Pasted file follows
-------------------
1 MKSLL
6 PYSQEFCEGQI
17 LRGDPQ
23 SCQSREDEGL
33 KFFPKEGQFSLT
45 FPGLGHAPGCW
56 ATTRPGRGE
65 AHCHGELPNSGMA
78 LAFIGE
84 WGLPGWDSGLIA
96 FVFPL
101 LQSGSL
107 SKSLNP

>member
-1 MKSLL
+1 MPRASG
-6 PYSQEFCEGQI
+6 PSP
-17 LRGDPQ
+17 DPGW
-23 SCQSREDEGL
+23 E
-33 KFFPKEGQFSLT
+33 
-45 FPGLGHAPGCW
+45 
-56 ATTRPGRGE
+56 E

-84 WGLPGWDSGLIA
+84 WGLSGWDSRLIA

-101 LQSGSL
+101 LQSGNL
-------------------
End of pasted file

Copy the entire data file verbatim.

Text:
1 MKSLL
6 PYSQEFCEGQI
17 LRGDPQ
23 SCQSREDEGL
33 KFFPKEGQFSLT
45 FPGLGHAPGCW
56 ATTRPGRGE
65 AHCHGELPNSGMA
78 LAFIGE
84 WGLPGWDSGLIA
96 FVFPL
101 LQSGSL
107 SKSLNP

>member
-1 MKSLL
+1 MPRASG
-6 PYSQEFCEGQI
+6 PSP
-17 LRGDPQ
+17 DPGW
-23 SCQSREDEGL
+23 E
-33 KFFPKEGQFSLT
+33 
-45 FPGLGHAPGCW
+45 
-56 ATTRPGRGE
+56 E

-84 WGLPGWDSGLIA
+84 WGLSGWDSRLIA

-101 LQSGSL
+101 LQSGNL